Christopher P. Loughner
,
Dale J. Allen
,
Da-Lin Zhang
,
Kenneth E. Pickering
,
Russell R. Dickerson
, and
Laura Landry

Abstract

Urban heat island (UHI) effects can strengthen heat waves and air pollution episodes. In this study, the dampening impact of urban trees on the UHI during an extreme heat wave in the Washington, D.C., and Baltimore, Maryland, metropolitan area is examined by incorporating trees, soil, and grass into the coupled Weather Research and Forecasting model and an urban canopy model (WRF-UCM). By parameterizing the effects of these natural surfaces alongside roadways and buildings, the modified WRF-UCM is used to investigate how urban trees, soil, and grass dampen the UHI. The modified model was run with 50% tree cover over urban roads and a 10% decrease in the width of urban streets to make space for soil and grass alongside the roads and buildings. Results show that, averaged over all urban areas, the added vegetation decreases surface air temperature in urban street canyons by 4.1 K and road-surface and building-wall temperatures by 15.4 and 8.9 K, respectively, as a result of tree shading and evapotranspiration. These temperature changes propagate downwind and alter the temperature gradient associated with the Chesapeake Bay breeze and, therefore, alter the strength of the bay breeze. The impact of building height on the UHI shows that decreasing commercial building heights by 8 m and residential building heights by 2.5 m results in up to 0.4-K higher daytime surface and near-surface air temperatures because of less building shading and up to 1.2-K lower nighttime temperatures because of less longwave radiative trapping in urban street canyons.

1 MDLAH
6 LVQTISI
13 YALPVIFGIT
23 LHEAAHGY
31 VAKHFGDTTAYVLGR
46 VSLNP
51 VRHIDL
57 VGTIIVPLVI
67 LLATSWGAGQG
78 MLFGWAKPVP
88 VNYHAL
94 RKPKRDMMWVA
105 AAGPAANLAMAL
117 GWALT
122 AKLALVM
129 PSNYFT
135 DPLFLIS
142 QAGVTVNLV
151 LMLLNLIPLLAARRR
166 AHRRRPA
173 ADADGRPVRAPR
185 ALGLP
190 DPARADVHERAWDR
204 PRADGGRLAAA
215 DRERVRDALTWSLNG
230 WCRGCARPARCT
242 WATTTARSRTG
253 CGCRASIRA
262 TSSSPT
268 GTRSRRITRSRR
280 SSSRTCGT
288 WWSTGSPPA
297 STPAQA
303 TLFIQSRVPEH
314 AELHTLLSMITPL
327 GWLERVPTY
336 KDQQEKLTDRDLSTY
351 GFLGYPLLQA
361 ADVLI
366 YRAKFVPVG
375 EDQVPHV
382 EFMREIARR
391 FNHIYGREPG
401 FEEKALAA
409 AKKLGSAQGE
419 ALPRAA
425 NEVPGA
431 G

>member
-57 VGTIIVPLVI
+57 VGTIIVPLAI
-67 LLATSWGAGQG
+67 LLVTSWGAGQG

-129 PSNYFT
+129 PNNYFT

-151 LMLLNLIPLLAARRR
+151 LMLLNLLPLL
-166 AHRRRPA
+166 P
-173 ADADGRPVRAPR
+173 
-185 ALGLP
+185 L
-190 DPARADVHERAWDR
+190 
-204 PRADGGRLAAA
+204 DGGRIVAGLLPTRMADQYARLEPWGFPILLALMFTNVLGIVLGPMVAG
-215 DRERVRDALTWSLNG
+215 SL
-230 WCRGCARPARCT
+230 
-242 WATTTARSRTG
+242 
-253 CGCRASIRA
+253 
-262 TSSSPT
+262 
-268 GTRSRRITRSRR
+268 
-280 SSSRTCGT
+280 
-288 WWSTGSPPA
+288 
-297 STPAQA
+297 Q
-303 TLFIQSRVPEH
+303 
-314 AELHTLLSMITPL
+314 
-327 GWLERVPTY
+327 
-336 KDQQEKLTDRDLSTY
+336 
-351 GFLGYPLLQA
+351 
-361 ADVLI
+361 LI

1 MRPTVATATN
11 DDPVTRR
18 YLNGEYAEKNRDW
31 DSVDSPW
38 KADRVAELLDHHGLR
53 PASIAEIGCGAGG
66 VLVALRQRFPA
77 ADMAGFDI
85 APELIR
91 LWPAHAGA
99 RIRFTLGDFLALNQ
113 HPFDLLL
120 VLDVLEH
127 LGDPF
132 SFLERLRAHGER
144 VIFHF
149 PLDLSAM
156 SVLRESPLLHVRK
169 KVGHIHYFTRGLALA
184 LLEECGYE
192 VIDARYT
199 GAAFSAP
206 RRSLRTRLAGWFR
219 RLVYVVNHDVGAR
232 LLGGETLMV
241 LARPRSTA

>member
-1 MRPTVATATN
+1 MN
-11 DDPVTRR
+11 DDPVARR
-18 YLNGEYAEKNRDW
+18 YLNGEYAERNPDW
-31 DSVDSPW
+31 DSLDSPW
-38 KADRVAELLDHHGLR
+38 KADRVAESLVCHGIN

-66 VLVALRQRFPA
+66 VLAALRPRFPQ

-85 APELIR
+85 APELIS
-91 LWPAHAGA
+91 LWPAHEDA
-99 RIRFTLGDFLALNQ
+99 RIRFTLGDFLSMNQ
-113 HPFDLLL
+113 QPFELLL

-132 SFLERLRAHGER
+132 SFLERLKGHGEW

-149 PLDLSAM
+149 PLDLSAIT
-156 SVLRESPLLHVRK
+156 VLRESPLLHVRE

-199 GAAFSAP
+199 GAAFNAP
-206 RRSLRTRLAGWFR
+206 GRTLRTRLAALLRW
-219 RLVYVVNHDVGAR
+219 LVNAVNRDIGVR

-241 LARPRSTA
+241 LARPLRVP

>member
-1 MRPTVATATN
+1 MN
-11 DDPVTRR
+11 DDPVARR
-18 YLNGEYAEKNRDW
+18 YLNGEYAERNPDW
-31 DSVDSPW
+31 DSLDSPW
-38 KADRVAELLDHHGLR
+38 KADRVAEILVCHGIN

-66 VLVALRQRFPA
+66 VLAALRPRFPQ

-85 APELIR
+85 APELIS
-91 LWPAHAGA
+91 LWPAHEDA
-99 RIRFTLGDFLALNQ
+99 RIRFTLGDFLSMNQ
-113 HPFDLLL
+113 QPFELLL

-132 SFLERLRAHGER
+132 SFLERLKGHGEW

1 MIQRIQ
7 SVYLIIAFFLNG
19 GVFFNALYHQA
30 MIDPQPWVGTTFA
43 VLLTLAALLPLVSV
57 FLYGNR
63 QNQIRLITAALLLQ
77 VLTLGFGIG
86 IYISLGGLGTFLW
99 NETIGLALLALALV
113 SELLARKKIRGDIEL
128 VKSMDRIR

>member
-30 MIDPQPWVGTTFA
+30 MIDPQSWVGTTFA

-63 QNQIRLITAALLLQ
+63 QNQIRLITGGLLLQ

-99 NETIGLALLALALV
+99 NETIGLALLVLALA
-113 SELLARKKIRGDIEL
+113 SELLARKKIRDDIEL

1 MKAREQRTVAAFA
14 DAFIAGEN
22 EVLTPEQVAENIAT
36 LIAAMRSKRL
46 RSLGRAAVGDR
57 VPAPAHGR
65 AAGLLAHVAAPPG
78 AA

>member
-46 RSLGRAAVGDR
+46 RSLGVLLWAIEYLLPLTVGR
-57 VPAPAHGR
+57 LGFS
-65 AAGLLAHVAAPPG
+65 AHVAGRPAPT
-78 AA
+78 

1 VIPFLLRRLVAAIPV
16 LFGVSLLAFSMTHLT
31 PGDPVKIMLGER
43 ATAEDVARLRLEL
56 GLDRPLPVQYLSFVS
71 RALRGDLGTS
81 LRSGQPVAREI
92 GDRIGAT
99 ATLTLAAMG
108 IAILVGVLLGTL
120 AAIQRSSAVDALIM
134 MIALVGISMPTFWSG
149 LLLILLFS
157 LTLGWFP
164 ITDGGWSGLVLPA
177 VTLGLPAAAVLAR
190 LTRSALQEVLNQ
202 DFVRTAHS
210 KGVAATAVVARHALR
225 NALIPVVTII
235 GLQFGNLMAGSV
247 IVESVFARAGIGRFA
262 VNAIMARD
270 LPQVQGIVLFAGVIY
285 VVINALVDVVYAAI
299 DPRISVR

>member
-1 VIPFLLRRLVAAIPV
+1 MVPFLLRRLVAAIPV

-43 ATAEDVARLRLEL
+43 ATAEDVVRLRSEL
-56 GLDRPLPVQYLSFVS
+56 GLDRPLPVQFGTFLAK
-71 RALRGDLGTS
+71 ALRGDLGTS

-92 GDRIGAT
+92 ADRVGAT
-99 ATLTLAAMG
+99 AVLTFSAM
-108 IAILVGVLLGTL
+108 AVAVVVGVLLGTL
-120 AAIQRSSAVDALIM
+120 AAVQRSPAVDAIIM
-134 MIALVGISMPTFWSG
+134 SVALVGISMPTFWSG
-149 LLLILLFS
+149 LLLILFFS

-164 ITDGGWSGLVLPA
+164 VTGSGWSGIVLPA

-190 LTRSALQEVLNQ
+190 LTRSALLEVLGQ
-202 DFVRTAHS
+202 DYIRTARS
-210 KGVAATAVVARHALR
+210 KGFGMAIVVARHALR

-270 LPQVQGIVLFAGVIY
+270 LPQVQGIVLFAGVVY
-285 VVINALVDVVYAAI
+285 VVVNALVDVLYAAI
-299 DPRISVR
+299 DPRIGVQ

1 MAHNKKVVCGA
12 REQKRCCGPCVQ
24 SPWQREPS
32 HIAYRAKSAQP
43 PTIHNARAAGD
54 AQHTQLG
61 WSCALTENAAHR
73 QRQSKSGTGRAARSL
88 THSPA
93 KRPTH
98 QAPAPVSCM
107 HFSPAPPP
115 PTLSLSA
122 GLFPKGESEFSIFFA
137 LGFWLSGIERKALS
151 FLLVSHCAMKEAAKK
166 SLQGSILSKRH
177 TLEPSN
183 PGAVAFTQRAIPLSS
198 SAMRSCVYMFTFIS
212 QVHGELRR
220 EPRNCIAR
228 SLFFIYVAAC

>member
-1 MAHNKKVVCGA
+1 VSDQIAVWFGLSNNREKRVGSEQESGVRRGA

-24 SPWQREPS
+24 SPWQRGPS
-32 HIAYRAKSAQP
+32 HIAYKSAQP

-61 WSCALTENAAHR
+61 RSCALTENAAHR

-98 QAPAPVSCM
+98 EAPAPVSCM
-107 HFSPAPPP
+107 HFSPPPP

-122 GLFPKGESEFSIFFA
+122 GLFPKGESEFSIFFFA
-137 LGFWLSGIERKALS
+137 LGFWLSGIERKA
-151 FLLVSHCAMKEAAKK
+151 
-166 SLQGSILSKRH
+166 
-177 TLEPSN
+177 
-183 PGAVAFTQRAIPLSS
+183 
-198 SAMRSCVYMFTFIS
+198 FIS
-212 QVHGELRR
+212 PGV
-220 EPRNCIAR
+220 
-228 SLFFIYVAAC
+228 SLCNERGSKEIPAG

Full access